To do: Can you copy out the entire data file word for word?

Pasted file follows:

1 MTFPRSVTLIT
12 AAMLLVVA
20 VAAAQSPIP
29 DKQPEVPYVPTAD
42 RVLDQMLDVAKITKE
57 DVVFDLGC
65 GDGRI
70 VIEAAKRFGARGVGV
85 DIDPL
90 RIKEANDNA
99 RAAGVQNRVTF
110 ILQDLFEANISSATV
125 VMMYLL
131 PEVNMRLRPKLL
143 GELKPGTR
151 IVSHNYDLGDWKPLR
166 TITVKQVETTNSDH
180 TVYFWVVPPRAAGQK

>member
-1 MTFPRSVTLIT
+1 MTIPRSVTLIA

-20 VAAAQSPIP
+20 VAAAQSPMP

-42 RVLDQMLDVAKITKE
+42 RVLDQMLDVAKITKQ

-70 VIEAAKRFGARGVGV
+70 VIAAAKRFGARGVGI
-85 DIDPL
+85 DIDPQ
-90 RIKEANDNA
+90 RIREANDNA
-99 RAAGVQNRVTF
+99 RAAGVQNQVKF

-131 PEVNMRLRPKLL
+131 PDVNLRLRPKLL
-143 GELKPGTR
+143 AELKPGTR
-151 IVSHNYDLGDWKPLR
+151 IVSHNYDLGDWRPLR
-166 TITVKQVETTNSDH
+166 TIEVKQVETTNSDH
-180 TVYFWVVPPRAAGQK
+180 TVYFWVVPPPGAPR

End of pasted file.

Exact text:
1 MTFPRSVTLIT
12 AAMLLVVA
20 VAAAQSPIP
29 DKQPEVPYVPTAD
42 RVLDQMLDVAKITKE
57 DVVFDLGC
65 GDGRI
70 VIEAAKRFGARGVGV
85 DIDPL
90 RIKEANDNA
99 RAAGVQNRVTF
110 ILQDLFEANISSATV
125 VMMYLL
131 PEVNMRLRPKLL
143 GELKPGTR
151 IVSHNYDLGDWKPLR
166 TITVKQVETTNSDH
180 TVYFWVVPPRAAGQK

>member
-1 MTFPRSVTLIT
+1 MTIPRSVTLIA

-20 VAAAQSPIP
+20 VAAAQSPMP

-42 RVLDQMLDVAKITKE
+42 RVLDQMLDVAKITKQ

-70 VIEAAKRFGARGVGV
+70 VIAAAKRFGARGVGI
-85 DIDPL
+85 DIDPQ
-90 RIKEANDNA
+90 RIREANDNA
-99 RAAGVQNRVTF
+99 RAAGVQNQVKF

-131 PEVNMRLRPKLL
+131 PDVNLRLRPKLL
-143 GELKPGTR
+143 AELKPGTR
-151 IVSHNYDLGDWKPLR
+151 IVSHNYDLGDWRPLR
-166 TITVKQVETTNSDH
+166 TIEVKQVETTNSDH
-180 TVYFWVVPPRAAGQK
+180 TVYFWVVPPPGAPR